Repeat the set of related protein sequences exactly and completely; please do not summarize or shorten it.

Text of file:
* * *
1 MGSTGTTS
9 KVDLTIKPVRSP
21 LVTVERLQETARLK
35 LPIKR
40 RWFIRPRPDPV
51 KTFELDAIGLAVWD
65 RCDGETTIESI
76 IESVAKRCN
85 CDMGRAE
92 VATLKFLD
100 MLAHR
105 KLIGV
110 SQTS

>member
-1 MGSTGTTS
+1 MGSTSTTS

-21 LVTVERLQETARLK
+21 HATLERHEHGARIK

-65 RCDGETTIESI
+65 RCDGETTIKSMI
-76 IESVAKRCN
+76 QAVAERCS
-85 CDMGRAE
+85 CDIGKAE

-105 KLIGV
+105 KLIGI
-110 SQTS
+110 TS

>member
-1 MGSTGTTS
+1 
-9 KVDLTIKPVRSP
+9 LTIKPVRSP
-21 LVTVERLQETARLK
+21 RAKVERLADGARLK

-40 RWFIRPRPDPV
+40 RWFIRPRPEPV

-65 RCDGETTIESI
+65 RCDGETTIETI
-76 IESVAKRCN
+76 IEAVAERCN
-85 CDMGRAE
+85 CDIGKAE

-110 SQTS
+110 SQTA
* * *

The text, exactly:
1 MGSTGTTS
9 KVDLTIKPVRSP
21 LVTVERLQETARLK
35 LPIKR
40 RWFIRPRPDPV
51 KTFELDAIGLAVWD
65 RCDGETTIESI
76 IESVAKRCN
85 CDMGRAE
92 VATLKFLD
100 MLAHR
105 KLIGV
110 SQTS

>member
-1 MGSTGTTS
+1 MGSTSTTS

-21 LVTVERLQETARLK
+21 HATLERHEHGARIK

-65 RCDGETTIESI
+65 RCDGETTIKSMI
-76 IESVAKRCN
+76 QAVAERCS
-85 CDMGRAE
+85 CDIGKAE

-105 KLIGV
+105 KLIGI
-110 SQTS
+110 TS

>member
-1 MGSTGTTS
+1 
-9 KVDLTIKPVRSP
+9 LTIKPVRSP
-21 LVTVERLQETARLK
+21 RAKVERLADGARLK

-40 RWFIRPRPDPV
+40 RWFIRPRPEPV

-65 RCDGETTIESI
+65 RCDGETTIETI
-76 IESVAKRCN
+76 IEAVAERCN
-85 CDMGRAE
+85 CDIGKAE

-110 SQTS
+110 SQTA